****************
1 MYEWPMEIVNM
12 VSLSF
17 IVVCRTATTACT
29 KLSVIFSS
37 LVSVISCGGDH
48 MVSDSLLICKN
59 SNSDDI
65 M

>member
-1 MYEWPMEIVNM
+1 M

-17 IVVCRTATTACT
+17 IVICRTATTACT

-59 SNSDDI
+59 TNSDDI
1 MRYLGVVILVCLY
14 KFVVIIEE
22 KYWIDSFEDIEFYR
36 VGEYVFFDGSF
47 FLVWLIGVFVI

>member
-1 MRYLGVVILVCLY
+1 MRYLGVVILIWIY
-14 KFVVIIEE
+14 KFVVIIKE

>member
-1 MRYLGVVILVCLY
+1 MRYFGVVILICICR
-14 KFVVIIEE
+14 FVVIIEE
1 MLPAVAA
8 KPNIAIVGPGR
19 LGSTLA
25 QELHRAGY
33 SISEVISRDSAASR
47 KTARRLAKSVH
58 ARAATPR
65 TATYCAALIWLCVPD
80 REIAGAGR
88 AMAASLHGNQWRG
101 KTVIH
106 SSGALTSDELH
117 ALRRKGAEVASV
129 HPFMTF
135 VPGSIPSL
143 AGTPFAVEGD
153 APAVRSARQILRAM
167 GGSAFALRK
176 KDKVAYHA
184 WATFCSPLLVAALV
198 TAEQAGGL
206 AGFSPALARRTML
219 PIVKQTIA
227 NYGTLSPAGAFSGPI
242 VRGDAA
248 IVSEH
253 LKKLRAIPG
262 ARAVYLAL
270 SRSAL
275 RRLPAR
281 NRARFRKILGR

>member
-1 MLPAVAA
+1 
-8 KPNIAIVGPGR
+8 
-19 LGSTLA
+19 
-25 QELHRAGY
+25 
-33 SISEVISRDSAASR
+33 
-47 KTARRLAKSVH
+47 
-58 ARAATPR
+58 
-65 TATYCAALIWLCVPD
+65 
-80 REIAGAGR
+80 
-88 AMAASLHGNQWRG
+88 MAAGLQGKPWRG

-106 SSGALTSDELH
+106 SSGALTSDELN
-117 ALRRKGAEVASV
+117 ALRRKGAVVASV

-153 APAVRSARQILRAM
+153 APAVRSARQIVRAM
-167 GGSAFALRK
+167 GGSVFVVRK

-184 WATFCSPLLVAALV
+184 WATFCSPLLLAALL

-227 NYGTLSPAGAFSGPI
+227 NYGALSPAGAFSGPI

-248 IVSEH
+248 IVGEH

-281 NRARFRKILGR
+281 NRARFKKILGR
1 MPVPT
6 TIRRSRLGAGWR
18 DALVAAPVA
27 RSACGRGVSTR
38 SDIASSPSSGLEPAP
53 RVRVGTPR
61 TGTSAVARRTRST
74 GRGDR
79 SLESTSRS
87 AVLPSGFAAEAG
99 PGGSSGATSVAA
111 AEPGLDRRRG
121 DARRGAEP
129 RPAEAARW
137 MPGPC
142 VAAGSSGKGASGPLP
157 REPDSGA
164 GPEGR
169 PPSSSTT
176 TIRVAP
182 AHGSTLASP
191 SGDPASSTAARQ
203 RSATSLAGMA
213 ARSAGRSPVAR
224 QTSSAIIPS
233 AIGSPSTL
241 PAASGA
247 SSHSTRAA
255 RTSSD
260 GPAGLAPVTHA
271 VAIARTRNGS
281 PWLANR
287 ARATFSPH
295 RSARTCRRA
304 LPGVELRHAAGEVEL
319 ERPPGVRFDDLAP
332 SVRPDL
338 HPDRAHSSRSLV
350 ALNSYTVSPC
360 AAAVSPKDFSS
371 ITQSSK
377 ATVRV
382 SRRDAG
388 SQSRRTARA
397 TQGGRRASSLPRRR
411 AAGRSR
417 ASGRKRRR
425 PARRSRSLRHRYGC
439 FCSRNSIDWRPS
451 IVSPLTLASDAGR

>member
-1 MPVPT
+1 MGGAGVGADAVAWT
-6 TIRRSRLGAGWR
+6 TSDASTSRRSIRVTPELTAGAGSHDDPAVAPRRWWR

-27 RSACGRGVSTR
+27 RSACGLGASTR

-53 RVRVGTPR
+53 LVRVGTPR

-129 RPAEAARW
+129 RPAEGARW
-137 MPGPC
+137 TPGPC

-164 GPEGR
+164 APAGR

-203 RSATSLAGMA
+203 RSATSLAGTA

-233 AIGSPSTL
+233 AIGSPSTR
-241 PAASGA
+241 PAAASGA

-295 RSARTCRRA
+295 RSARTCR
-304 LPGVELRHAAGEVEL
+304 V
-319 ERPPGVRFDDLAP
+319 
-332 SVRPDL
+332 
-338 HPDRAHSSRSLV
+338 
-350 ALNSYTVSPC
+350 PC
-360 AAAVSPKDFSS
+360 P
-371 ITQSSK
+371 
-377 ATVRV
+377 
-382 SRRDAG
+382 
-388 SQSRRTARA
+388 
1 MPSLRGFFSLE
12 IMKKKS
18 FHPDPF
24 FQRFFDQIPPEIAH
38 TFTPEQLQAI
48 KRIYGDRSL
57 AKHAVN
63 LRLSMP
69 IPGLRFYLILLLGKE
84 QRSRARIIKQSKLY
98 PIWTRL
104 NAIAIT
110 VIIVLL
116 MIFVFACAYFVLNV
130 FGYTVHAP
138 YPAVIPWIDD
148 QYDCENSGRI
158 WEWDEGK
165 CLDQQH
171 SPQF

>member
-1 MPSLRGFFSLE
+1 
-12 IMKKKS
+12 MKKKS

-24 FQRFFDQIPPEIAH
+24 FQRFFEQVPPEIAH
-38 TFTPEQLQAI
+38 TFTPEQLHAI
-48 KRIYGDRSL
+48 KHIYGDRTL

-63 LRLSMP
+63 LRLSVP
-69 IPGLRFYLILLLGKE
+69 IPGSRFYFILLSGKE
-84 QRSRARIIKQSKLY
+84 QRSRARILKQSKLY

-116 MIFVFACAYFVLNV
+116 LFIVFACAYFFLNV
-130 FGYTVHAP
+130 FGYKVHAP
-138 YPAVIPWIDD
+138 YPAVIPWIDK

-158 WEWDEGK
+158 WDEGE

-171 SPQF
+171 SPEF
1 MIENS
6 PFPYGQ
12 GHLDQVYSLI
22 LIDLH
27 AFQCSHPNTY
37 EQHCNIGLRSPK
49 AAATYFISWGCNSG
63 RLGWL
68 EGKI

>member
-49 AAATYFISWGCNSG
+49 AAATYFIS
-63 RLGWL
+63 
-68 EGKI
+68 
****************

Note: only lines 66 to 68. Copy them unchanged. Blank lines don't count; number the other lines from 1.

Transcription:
+8 
-19 LGSTLA
+19 